It’s Out!

My book has been published; it has taken its hat in hand and run out into the world. And the first review is out as well, in The Economist: Click here.

Muslim Nationalism and the New TurksJenny White

Read Chapter 1

Table of Contents


6 Responses to “It’s Out!”

  1. Congratulations! On my reading list.

  2. Congratulations Jenny..

  3. Well done Jenny. Hope it gets translated to reach the audience it needs to reach. Meanwhile, here is my review on Goodreads: “Pivotal book for understanding that Turkey’s current internal struggle is not black and white. The various factions are delineated and well explained beyond the facile religious / secular divide that many prefer to believe is the problem. The book will prove difficult reading for anyone who prefers to believe in “us” and “them”; the two sides may share much, including a fierce nationalism and preferred gender inequality. I do hope it gets translated well and quickly. Bravo to Ms. White for a well-researched and novel work.”

  4. Thank you all!

  5. I haven’t read the book yet, but I’ve read your interview to Today’s Zaman. For someone who boasts of having followed Turkish politics since 1970s, it is baffling to see that “Muslimhood” is the only model that you have noticed. Or the only one you deem important enough to mention. For your information, the change that Turkey has experienced in the last decade, is due to the wide range of actors, by no means all of them Islamic or Muslim. By pushing them aside, you narrow down the whole analysis only to one segment of the Turkish society, albeit an important one. This is not only shallow analysis, but also counterproductive: you push away a lot of people who are both anti-military and anti-Islamist, and who are not devout Muslims either. I have serious doubts about the usefulness and relevance of this analysis.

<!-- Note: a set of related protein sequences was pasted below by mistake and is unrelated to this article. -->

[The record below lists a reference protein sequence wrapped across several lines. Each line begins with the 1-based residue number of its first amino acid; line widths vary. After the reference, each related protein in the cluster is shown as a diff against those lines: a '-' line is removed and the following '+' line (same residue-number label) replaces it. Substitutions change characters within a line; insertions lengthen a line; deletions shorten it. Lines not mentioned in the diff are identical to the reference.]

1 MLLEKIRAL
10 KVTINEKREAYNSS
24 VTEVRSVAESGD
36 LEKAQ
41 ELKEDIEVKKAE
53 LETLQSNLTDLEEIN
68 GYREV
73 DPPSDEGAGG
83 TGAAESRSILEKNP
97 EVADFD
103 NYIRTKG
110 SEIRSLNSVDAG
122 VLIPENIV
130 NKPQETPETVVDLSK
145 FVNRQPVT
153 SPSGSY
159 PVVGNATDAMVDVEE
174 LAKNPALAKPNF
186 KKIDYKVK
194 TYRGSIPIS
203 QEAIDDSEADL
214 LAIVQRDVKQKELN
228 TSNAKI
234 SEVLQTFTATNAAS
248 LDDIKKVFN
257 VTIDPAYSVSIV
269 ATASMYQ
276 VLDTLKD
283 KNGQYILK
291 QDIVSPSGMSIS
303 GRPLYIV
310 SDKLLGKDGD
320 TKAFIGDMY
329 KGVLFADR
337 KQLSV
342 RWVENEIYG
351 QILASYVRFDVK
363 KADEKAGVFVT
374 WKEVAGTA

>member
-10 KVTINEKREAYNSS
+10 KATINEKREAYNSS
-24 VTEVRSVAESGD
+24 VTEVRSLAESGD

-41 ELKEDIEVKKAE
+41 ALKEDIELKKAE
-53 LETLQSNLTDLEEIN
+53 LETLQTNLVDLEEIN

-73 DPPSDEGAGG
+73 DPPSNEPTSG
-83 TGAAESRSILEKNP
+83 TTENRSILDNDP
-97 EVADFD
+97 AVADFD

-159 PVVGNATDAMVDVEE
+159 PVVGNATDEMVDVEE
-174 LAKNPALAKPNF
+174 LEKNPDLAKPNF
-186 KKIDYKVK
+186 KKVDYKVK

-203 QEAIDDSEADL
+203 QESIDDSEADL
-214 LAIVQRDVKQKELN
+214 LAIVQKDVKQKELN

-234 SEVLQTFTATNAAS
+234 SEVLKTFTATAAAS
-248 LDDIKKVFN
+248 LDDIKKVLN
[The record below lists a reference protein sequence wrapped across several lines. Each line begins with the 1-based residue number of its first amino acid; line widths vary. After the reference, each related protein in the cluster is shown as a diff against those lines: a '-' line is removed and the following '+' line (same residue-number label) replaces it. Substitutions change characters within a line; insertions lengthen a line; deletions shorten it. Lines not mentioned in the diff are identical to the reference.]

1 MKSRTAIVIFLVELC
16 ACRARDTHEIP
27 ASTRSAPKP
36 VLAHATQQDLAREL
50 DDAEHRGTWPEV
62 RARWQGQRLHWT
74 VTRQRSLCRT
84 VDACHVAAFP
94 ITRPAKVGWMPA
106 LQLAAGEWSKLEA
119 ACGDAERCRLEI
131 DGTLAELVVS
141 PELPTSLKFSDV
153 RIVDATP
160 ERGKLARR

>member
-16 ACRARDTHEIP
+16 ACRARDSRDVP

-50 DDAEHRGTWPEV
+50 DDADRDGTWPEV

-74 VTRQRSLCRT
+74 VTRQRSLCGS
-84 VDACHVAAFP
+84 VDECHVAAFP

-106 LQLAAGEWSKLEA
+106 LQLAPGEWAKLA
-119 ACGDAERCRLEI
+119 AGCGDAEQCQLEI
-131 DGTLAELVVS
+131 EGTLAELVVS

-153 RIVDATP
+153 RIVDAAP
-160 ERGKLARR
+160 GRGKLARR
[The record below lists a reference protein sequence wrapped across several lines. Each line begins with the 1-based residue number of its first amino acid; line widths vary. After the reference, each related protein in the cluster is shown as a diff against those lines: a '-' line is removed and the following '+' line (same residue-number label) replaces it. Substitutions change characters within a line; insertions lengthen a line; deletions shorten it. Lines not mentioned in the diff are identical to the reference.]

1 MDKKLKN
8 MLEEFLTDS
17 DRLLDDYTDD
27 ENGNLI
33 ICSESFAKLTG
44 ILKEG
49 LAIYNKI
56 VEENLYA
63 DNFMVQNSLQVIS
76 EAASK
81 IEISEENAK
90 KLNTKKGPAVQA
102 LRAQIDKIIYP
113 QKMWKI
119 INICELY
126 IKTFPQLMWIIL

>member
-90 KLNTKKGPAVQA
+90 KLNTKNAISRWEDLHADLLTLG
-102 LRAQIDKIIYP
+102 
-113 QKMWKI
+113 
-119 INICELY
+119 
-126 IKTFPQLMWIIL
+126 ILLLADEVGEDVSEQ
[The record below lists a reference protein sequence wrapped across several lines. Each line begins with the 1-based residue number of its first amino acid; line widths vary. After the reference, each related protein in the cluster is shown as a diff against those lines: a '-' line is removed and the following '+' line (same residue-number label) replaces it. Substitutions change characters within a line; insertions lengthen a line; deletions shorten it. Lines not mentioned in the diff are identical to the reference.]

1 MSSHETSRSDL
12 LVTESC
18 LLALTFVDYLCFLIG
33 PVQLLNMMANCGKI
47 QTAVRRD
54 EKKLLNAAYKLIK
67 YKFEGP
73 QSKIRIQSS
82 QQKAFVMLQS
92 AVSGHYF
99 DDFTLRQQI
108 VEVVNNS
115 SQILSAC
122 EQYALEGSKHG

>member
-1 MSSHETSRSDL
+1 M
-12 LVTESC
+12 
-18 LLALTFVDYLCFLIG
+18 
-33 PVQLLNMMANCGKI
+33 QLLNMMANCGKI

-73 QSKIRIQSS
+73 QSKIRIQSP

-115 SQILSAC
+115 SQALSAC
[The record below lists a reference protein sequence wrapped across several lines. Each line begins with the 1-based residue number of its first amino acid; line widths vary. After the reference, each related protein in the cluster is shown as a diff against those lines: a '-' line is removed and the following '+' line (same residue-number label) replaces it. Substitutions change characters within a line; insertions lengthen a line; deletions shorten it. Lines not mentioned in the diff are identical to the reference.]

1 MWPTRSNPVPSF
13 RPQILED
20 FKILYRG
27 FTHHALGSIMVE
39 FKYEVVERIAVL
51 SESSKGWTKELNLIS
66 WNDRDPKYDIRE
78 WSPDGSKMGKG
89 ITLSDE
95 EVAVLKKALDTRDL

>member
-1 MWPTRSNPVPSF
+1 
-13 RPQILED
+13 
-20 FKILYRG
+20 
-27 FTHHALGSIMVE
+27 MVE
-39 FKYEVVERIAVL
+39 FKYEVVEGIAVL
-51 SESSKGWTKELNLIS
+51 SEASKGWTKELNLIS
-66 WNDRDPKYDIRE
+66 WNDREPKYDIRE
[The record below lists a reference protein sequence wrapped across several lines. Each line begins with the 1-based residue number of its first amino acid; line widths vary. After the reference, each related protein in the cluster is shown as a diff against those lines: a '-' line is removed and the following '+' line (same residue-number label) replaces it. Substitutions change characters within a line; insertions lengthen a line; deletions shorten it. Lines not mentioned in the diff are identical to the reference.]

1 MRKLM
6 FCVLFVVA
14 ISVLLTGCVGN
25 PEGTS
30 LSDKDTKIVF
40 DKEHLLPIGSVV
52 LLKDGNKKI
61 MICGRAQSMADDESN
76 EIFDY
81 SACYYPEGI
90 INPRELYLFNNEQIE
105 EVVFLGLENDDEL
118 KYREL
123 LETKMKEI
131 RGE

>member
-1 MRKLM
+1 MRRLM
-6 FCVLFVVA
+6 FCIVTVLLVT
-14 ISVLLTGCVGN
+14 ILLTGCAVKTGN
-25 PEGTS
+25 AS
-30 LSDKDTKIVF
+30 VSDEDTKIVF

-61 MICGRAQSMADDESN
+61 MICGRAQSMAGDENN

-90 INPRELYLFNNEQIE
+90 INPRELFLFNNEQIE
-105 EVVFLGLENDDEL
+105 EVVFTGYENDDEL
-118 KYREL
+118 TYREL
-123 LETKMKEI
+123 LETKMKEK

6. I have further objections to the views you expressed in your interview to TZ. First, I find it really lame that you try to relativise the AKP authoritarianism by referring to the 70s, when the ‘journalists were not imprisoned, but killed’. The problem with this reasoning is that the bar has in the meantime been set much higher than in the 70s. It is not enough simply not to kill journalists. And the AKP’s own rhetoric is about the ‘first-class democracy’. So, instead of reproaching those who criticise the AKP for their supposedly ‘short memories’, you should rejoice that the Turkish society has moved far enough to demand full-fledged democracy. Second, I find it wholly implausible when you reduce the people’s supposed search for ‘authenticity’ to Islam. First of all, when these people are looking for is not some ‘authenticity’, but spirituality. They look for spiritual fulfilment. And by no means this quest for spirituality is satisfied by mindless mechanical rituals, such as prayer or covering one’s head. Otherwise, how would you explain that so many people are resorting to the real spiritually enriching experiences, such as yoga? But of course, you have no interest in this. Instead, a woman who covers her head in her search for ‘authenticity’ is at the center of your interests, because she fits perfectly in your own preconceptions and obsessions. Besides, even if we accept your premise that these people seek for some ‘authenticity’, and not spirituality, how do you know that it is invariably Islam that they are looking for? For some, authenticity may means nationalism. For others, Kemalist secularism as understood in 1930s. You may hate this, but I have news for you: although originally a top-down ideology, Kemalist secularism has been internalised by a substantial portion of Turkish population. It’s a pity that you apparently have never tried to study this phenomenon as well, alongside ‘new Muslims’. My final objection to your analysis is your ‘kid gloves’ treatment of Fethullah Gulen. You must know by now that it is a deeply reactionary, conservative, right-wing religious-nationalist movement that is incompatible with liberal democracy and what it entails: respect for individual freedoms and pluralism. In essence, it is no different from the Christian Right in the US. Yet, for some not altogether clear reason you reserve a very kind and gentle treatment to them. What is it that makes them so different from the Christian fundamentalists whom you see as your natural opponents in the US context?

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